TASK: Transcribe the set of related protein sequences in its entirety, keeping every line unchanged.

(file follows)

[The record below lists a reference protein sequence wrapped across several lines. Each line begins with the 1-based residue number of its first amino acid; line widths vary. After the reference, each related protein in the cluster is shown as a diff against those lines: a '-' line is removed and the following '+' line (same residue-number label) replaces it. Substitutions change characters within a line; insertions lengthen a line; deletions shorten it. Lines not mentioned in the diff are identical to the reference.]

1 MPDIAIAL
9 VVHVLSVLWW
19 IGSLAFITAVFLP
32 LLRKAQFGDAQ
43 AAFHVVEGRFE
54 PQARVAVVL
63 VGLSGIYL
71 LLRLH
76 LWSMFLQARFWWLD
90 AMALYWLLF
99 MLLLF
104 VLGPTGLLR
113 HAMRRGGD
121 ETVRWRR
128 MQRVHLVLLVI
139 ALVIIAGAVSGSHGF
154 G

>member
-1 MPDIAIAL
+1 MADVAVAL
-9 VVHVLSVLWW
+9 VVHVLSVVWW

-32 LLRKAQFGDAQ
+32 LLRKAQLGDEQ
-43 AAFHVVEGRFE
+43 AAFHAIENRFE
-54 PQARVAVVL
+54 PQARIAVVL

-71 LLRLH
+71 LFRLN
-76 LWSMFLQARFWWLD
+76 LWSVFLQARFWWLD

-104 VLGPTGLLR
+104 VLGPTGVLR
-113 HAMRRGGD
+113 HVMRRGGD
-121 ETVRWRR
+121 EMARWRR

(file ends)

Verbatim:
[The record below lists a reference protein sequence wrapped across several lines. Each line begins with the 1-based residue number of its first amino acid; line widths vary. After the reference, each related protein in the cluster is shown as a diff against those lines: a '-' line is removed and the following '+' line (same residue-number label) replaces it. Substitutions change characters within a line; insertions lengthen a line; deletions shorten it. Lines not mentioned in the diff are identical to the reference.]

1 MPDIAIAL
9 VVHVLSVLWW
19 IGSLAFITAVFLP
32 LLRKAQFGDAQ
43 AAFHVVEGRFE
54 PQARVAVVL
63 VGLSGIYL
71 LLRLH
76 LWSMFLQARFWWLD
90 AMALYWLLF
99 MLLLF
104 VLGPTGLLR
113 HAMRRGGD
121 ETVRWRR
128 MQRVHLVLLVI
139 ALVIIAGAVSGSHGF
154 G

>member
-1 MPDIAIAL
+1 MADVAVAL
-9 VVHVLSVLWW
+9 VVHVLSVVWW

-32 LLRKAQFGDAQ
+32 LLRKAQLGDEQ
-43 AAFHVVEGRFE
+43 AAFHAIENRFE
-54 PQARVAVVL
+54 PQARIAVVL

-71 LLRLH
+71 LFRLN
-76 LWSMFLQARFWWLD
+76 LWSVFLQARFWWLD

-104 VLGPTGLLR
+104 VLGPTGVLR
-113 HAMRRGGD
+113 HVMRRGGD
-121 ETVRWRR
+121 EMARWRR